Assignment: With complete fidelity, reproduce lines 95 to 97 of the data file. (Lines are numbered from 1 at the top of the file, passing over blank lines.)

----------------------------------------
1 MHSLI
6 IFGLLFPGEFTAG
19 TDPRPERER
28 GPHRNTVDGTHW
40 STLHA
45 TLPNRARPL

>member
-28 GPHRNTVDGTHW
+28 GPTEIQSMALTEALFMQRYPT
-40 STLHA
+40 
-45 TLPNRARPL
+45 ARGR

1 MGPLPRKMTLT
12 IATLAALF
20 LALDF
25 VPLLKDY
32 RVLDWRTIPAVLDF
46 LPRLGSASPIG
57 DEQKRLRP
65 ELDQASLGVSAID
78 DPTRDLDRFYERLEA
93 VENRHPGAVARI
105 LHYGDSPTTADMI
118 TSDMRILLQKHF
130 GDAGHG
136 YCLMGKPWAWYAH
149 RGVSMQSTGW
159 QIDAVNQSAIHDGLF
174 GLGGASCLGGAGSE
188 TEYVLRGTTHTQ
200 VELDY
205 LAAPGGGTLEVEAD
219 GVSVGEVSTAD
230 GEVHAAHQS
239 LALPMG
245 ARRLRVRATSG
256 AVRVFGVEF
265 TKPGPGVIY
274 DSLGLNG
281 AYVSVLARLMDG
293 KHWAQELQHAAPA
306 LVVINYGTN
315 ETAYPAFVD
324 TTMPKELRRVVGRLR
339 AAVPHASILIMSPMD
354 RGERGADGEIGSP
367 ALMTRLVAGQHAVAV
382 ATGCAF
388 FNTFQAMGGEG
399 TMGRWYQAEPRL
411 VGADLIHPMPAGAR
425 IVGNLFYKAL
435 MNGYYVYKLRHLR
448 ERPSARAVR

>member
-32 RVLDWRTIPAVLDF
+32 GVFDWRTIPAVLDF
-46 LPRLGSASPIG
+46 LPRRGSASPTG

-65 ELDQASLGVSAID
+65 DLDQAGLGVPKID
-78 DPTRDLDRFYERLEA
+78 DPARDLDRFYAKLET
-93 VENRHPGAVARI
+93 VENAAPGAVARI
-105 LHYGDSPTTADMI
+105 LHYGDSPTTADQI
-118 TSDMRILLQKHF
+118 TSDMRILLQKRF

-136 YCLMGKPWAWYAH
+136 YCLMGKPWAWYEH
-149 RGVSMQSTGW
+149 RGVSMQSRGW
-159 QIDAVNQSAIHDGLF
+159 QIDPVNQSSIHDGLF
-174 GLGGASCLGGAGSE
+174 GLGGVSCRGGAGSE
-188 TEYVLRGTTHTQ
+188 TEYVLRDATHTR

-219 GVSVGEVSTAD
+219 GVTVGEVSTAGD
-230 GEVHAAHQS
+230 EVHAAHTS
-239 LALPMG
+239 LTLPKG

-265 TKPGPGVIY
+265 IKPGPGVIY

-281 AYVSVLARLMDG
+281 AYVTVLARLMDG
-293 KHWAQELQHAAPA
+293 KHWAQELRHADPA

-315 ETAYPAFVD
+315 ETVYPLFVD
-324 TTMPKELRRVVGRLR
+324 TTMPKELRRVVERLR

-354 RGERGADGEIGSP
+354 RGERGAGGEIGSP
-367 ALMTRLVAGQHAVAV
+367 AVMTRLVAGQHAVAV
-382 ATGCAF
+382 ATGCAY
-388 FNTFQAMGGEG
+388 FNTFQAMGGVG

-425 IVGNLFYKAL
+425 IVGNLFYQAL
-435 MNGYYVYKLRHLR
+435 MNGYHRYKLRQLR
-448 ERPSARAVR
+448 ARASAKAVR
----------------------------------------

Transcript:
-324 TTMPKELRRVVGRLR
+324 TTMPKELRRVVERLR

-354 RGERGADGEIGSP